Jackson? How can you think a foul-tempered, petulant, self-absorbed, arrogant, and intolerant general who advocated the idea (even if he didn't FULLY get his way) of outright genocide of a number of whole ethnicities is an admirable general? I can think of a few non-American generals roughly matching those traits that I imagine you wouldn't be nearly so quick to praise...

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30 minutes ago, Patine said:

Jackson? How can you think a foul-tempered, petulant, self-absorbed, arrogant, and intolerant general who advocated the idea (even if he didn't FULLY get his way) of outright genocide of a number of whole ethnicities is an admirable general? I can think of a few non-American generals roughly matching those traits that I imagine you wouldn't be nearly so quick to praise...

You're not wrong. Though I think me putting him in my top 5 isn't exactly praise. Historically I think he's very interesting. I think the time period of which he was most active is also interesting. If he were active today would I hold far different opinions? Yes. However he's a historical figure not a present day one. 

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Also worth noting for the "I do not have a favorite" because he's comparable to having a favorite serial killer or mass murderer...well I think the average person is more likely to have a favorite serial killer than military general anyway. Not because they praise or like the serial killers but because TV via crime docs, crime shows, even news, really have a thing for violence and quite frankly promote them pretty heavily. I'd guess the average person would be able to tell you more names from a serial killer list than the names listed here for U.S. generals. Would guess too they likely wouldn't even know all the names on this list.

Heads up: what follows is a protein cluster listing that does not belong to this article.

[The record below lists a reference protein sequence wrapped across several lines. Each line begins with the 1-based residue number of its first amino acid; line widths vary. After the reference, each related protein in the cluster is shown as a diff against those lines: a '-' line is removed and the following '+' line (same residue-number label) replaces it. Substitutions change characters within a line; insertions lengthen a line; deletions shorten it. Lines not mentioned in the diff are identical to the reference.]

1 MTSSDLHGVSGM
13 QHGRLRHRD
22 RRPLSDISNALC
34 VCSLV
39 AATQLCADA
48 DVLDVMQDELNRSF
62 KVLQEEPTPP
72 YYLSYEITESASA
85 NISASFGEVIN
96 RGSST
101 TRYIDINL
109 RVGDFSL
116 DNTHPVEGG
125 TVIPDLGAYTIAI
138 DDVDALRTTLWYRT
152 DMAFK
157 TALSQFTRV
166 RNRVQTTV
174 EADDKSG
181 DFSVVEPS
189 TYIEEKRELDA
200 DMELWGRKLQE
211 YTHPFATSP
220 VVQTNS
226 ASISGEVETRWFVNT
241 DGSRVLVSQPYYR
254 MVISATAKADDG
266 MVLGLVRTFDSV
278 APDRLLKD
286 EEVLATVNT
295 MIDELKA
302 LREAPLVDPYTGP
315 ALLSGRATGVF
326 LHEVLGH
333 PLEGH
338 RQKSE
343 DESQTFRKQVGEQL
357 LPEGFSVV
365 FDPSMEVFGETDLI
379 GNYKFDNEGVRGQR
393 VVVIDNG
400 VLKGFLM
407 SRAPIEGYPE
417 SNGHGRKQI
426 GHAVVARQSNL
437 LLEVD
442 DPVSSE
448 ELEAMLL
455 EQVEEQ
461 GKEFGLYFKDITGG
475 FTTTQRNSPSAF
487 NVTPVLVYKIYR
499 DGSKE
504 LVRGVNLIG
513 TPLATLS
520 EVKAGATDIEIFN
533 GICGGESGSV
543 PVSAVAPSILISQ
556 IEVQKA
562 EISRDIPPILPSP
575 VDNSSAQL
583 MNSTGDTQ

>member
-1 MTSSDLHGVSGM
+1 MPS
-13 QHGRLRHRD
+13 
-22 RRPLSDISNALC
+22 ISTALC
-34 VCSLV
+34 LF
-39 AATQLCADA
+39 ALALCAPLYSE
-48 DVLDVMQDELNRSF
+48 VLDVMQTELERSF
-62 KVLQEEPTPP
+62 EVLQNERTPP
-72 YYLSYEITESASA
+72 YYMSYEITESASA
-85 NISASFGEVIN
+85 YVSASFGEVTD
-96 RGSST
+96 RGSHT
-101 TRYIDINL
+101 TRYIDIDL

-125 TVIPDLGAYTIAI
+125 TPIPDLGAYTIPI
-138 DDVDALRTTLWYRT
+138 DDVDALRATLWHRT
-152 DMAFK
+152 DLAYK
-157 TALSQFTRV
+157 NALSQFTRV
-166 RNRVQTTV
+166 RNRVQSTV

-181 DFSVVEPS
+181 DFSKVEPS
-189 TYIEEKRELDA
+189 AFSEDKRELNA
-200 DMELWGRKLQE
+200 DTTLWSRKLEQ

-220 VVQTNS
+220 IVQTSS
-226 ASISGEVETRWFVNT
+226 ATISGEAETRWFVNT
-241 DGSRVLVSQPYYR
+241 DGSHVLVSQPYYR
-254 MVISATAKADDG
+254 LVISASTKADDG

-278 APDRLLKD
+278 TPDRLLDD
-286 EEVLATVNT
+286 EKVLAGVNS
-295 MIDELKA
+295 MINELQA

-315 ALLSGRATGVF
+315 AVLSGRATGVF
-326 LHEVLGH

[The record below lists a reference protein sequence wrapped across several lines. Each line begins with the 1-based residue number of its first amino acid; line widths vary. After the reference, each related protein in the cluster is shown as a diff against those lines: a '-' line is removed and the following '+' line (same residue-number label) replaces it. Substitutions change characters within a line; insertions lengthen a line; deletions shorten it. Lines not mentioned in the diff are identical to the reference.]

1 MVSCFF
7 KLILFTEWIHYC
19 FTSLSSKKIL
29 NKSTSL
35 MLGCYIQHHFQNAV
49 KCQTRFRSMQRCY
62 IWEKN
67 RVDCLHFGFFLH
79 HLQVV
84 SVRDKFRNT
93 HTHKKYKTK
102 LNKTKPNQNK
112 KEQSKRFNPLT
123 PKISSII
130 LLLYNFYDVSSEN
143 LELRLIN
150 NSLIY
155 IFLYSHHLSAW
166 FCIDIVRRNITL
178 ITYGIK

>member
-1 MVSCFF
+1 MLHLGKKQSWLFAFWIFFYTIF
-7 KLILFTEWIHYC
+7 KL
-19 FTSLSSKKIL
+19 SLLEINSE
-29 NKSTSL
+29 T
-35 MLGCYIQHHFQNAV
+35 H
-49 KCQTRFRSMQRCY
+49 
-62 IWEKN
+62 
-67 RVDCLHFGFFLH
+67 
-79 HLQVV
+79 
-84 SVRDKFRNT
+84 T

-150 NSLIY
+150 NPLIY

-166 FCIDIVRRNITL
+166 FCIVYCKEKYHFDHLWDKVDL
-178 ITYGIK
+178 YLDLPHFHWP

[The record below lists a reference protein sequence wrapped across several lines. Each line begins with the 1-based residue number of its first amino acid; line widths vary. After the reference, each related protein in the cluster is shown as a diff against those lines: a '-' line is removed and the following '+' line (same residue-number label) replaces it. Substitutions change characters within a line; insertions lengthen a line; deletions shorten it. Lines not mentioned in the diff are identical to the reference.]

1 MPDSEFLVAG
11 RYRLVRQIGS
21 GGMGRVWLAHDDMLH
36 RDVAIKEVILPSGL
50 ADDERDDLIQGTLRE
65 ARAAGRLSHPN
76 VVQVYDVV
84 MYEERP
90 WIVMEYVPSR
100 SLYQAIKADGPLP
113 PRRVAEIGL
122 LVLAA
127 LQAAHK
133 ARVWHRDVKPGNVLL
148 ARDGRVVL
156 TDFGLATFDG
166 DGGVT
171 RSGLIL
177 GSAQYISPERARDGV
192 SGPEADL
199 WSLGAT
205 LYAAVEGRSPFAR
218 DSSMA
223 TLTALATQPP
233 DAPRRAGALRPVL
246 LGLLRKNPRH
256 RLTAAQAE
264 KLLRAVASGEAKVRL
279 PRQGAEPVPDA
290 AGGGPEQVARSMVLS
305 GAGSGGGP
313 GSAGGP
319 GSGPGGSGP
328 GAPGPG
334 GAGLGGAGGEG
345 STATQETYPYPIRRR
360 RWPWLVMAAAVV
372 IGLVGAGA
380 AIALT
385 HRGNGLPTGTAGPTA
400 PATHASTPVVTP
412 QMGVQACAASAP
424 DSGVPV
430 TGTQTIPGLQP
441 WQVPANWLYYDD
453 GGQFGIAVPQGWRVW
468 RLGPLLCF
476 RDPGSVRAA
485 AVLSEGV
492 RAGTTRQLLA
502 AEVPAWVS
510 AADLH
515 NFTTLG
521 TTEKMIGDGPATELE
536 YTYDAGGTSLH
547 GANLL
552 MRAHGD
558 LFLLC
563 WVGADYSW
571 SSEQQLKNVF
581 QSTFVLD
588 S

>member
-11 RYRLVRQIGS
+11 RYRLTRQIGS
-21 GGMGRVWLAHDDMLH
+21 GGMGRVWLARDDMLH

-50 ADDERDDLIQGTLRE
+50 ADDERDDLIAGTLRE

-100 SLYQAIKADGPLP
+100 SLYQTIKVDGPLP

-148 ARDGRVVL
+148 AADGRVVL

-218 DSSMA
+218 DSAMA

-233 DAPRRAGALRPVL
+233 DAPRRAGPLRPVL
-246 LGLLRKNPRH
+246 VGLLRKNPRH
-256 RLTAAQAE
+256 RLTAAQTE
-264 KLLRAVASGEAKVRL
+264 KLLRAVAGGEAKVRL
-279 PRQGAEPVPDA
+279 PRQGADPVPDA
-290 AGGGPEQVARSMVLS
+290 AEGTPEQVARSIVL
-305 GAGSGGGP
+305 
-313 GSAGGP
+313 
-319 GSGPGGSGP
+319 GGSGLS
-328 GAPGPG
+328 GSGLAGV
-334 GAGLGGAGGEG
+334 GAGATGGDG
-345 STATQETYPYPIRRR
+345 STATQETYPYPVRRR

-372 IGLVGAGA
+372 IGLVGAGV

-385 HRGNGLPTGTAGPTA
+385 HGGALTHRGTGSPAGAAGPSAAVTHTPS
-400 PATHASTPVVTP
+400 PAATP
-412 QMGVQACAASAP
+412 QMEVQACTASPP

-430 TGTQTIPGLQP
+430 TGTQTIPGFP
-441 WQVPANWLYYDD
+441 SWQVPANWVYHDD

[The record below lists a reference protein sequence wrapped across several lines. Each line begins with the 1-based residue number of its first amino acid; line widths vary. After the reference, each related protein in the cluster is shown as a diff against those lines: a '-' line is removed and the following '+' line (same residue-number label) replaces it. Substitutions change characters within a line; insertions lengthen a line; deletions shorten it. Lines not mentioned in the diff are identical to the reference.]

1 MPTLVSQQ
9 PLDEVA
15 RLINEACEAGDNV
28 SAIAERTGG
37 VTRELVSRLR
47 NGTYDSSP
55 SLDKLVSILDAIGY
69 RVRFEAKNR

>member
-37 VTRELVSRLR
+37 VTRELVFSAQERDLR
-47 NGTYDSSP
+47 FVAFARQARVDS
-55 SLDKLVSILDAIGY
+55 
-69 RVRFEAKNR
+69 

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15 hours ago, Conservative Elector 2 said:

I'd pick Eisenhower. 

Besides him I'd probably say Robert E. Lee, putting aside the issue of raising arms against the US.

 

Voted for MacArthur but I do believe that Lee is the greatest military genius to come from the United States (highest scoring West Point graduate to serve in the military,his experience in warfare against various combatants, his great tactics and strategy to fight against a superior trained, aided, and supplied military for a half decade, etc). I don't agree with the values on which his army may have fought, but only a fool would doubt his military genius. Personally I think he's a bit far from the best general ever, with Alexander the Great and Napoleon taking the top two spots respectively.

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Also I watched a documentary on Pershing last year. Very stoic personality despite the personal tragedies he faced during the war. Sad.

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3 hours ago, ThePotatoWalrus said:

Voted for MacArthur but I do believe that Lee is the greatest military genius to come from the United States (highest scoring West Point graduate to serve in the military,his experience in warfare against various combatants, his great tactics and strategy to fight against a superior trained, aided, and supplied military for a half decade, etc). I don't agree with the values on which his army may have fought, but only a fool would doubt his military genius. Personally I think he's a bit far from the best general ever, with Alexander the Great and Napoleon taking the top two spots respectively.

Although, a lot of people nowadays underrate Võ Nguyên Giáp in the list of history's greatest generals. His strategy (later emulated, more or less, by many other Third World regimes) is one of the prime reasons highly advanced and funded militaries like the U.S., Soviet Union, Britain, France, Portugal, and, even later, India, get bogged in absolutely unwinnable wars to such lower-tech, under-equipped, and lacking-in-logistics militaries on the defensive and have the notable lack of true military victories in the Post-WW2 than would expect, as I'd mentioned above.